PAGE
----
The Victorious Splendor of Voltaire


The culture of France is everlasting and endearing. A flair for the arts and drama captivated French audiences leading to an encore style recognition around the world.

One name in particular evokes tremendous nostalgia of talent, emotion and depth. He stands as a tribute to the ancients lending a hand across the bridge from an era’s past to the theaters today. Those who follow theatrical tidings are well aware of who Voltaire is. His legendary mark on the Theater community has yet to sway underneath another. His works have been noted as magnifique while enlivening a piece of history that was thought to be lost forever. As with any drama, Voltaire was not without his triumphs and tribulations. From troubles in his personal life to evolved treachery, Voltaire managed to stay in the hearts of both the audience and the theater.

In the Interest of Voltaire

He was born in Paris under the name Francois Marie Arouet in the year 1694. He lived a middle-class life which in these times meant their family did not starve, yet they did not prosper as Kings either. He was ahead of his time and keenly observational. Known for having a rebellious spirit, he began to notice the exchanges and interactions of the world around him. With a critical voice, he did not disappoint to share his thoughts with others. He changed his name from Francois to Voltaire upon his writing of Oedipe when he was nineteen years old.  

Voltaire was deemed as a philosopher for his stand on humanity and morality. His works portrayed tragedies that ranged from fictional to mythological, yet could be determined as a truth hidden behind the stage. He had seen his fair share of unjustly moments, was imprisoned and banished from France for a period of time. This led to his travels and seeing the distinctions between the place he called home and the rest of the world.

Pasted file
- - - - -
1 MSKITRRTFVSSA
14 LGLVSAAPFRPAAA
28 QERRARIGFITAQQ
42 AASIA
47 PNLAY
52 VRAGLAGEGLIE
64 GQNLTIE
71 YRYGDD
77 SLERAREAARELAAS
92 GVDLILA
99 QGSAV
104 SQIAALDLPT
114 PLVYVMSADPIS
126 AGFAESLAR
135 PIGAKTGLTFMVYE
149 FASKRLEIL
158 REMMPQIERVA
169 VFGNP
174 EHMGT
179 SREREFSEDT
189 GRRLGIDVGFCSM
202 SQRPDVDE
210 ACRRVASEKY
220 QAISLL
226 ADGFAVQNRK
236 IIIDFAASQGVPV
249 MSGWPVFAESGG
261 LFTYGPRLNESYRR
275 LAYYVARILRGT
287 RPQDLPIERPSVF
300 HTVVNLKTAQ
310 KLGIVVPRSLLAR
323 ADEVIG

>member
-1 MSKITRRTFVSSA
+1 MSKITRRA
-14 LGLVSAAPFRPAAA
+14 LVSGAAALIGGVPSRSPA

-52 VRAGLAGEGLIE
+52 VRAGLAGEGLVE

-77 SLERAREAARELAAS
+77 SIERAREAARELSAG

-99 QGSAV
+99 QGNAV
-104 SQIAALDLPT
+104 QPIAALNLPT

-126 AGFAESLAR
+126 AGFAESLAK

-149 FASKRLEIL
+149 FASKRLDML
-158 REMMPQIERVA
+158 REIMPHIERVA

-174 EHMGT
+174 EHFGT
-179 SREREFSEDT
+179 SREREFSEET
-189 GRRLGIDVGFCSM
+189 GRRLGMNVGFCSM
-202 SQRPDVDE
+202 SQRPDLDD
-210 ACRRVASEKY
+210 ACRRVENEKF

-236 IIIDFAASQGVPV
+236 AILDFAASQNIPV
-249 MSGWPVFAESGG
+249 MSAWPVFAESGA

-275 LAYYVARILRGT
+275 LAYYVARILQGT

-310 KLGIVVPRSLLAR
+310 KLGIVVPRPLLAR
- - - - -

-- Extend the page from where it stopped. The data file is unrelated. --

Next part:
Voltaire Over the Years

Voltaire became a success despite the critical reception his works received. Perhaps he was advanced in his thinking or a translation of his writings could be descriptive of a real-life scandal. His pieces remind us of the choice one has between conforming to the common and having our own voice. He chose to maintain his stance on his surroundings which eventually led him to privileged company. He found himself being included with the distinguished of the period and regaining favor of his home country.

With his own theories, Voltaire was a pioneer for the liberation and equality. He wrote over two dozen plays with a majority of his focus on the tragic side of matters. A stint of comedy was written; however, he is most remembered for his classic non chalance and opposition to the mainstream. With a warm albeit unexpected welcome back into the arms of Paris, Voltaire ended his crusade in the year 1778 passing the light of his noble thoughts through his works that continue to be appreciated today.

Comments & Responses

Comments are closed.